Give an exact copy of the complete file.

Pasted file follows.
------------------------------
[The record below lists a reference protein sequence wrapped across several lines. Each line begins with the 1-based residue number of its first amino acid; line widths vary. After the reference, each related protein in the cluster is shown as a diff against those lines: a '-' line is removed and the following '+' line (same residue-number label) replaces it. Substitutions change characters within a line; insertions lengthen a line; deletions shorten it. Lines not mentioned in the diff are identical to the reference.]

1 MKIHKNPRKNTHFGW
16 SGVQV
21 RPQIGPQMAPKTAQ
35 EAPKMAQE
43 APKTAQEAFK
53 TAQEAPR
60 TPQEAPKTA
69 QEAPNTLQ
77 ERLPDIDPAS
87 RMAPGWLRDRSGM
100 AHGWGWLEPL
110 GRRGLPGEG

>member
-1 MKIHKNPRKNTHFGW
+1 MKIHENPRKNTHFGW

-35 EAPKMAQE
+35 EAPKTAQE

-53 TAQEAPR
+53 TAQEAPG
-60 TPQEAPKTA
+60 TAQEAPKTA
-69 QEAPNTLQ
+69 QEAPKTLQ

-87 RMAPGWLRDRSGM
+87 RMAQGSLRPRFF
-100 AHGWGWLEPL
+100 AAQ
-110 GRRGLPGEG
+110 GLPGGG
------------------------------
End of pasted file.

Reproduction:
[The record below lists a reference protein sequence wrapped across several lines. Each line begins with the 1-based residue number of its first amino acid; line widths vary. After the reference, each related protein in the cluster is shown as a diff against those lines: a '-' line is removed and the following '+' line (same residue-number label) replaces it. Substitutions change characters within a line; insertions lengthen a line; deletions shorten it. Lines not mentioned in the diff are identical to the reference.]

1 MKIHKNPRKNTHFGW
16 SGVQV
21 RPQIGPQMAPKTAQ
35 EAPKMAQE
43 APKTAQEAFK
53 TAQEAPR
60 TPQEAPKTA
69 QEAPNTLQ
77 ERLPDIDPAS
87 RMAPGWLRDRSGM
100 AHGWGWLEPL
110 GRRGLPGEG

>member
-1 MKIHKNPRKNTHFGW
+1 MKIHENPRKNTHFGW

-35 EAPKMAQE
+35 EAPKTAQE

-53 TAQEAPR
+53 TAQEAPG
-60 TPQEAPKTA
+60 TAQEAPKTA
-69 QEAPNTLQ
+69 QEAPKTLQ

-87 RMAPGWLRDRSGM
+87 RMAQGSLRPRFF
-100 AHGWGWLEPL
+100 AAQ
-110 GRRGLPGEG
+110 GLPGGG